Batu Caves is said to be around 400 million years old. When the caves were in a pristine state before 1860, several of the 18 cave mouths were used by the indigenous Besisi people (also referred to as Orang Asli) as transit shelters when they went out hunting from their jungle hamlets.
Batu Caves is said to have been discovered by K. Thamboosamy Pillai, an Indian trader, in the 1800s. He was inspired by the 'vel'-shaped entrance of the main cave and was inspired to dedicate a temple to Lord Muruga located within the caves.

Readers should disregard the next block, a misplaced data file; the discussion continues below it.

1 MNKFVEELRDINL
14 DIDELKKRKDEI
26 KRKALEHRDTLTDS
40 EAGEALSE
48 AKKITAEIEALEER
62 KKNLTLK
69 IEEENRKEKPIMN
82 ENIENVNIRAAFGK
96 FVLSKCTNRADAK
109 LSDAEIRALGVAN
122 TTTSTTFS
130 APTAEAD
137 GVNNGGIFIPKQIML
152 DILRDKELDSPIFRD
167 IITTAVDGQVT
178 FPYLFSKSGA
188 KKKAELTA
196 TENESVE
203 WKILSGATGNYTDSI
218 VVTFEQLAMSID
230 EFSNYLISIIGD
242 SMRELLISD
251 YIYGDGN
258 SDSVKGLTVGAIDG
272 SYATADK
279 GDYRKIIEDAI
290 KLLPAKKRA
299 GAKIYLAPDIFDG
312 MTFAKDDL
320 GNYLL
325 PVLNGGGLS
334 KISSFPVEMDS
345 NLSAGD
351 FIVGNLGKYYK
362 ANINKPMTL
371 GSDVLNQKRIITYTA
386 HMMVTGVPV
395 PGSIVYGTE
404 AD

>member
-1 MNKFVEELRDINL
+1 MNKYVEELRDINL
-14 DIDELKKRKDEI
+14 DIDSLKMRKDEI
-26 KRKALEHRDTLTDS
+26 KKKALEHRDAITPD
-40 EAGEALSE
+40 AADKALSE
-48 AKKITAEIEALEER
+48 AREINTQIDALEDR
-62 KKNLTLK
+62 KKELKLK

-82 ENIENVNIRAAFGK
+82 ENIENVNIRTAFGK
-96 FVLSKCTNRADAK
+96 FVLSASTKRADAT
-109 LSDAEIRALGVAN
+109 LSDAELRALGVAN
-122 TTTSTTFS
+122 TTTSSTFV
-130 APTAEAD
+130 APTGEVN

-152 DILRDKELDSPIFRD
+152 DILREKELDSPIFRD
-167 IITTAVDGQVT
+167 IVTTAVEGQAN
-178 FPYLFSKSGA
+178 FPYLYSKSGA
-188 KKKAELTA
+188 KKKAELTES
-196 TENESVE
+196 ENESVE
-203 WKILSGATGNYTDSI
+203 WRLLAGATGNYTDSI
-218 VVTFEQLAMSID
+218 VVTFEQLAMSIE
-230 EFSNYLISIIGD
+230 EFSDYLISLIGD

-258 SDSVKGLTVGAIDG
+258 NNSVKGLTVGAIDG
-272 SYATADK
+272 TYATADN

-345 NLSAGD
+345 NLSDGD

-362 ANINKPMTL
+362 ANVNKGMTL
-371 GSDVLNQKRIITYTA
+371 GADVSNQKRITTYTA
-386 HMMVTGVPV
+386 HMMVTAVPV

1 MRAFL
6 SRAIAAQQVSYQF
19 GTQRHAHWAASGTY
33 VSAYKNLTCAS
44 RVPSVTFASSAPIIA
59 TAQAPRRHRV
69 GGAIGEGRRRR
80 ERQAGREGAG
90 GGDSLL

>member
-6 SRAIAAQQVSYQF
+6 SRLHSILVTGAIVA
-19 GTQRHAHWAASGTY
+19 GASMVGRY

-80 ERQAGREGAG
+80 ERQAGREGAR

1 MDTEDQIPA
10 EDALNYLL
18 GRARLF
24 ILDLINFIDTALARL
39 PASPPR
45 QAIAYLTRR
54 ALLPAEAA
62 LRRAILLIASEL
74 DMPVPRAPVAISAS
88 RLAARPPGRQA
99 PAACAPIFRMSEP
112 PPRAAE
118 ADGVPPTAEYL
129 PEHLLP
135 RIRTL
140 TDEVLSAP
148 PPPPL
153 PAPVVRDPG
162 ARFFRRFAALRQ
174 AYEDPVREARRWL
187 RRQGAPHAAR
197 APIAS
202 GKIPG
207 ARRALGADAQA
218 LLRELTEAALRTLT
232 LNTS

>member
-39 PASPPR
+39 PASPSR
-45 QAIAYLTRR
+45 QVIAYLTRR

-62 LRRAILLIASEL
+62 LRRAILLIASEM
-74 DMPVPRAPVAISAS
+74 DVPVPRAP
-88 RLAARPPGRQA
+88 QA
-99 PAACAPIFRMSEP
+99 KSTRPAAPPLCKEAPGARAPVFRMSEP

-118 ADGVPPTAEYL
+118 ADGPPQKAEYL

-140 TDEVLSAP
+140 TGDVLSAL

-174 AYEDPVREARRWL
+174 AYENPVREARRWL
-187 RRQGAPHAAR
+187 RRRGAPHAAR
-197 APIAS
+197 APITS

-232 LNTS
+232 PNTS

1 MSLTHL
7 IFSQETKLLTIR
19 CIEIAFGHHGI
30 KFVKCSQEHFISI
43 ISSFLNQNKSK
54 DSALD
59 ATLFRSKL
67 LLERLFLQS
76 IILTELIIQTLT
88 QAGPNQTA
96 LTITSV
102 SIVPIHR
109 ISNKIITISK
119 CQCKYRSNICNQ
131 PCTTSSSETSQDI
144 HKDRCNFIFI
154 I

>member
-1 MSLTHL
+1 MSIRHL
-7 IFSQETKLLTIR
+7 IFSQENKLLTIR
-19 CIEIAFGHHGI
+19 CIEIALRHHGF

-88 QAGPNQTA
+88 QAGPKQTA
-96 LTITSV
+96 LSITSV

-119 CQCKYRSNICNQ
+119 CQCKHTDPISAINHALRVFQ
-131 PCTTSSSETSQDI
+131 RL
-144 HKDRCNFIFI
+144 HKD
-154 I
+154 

In 1891 Pillai, who also founded the Sri Mahamariamman Temple, Kuala Lumpur, installed the murti (consecrated statue) of Sri Subramania Swamy in what is today known as the Temple Cave. Since 1892, the Thaipusam festival in the Tamil month of Thai (which falls in late January/early February) has been celebrated there.
Wooden steps up to the Temple Cave were built in 1920. Of the various cave temples that comprise the site, the largest and best known is the Temple or Cathedral Cave, so named because it houses several Hindu shrines beneath its 100m vaulted ceiling.
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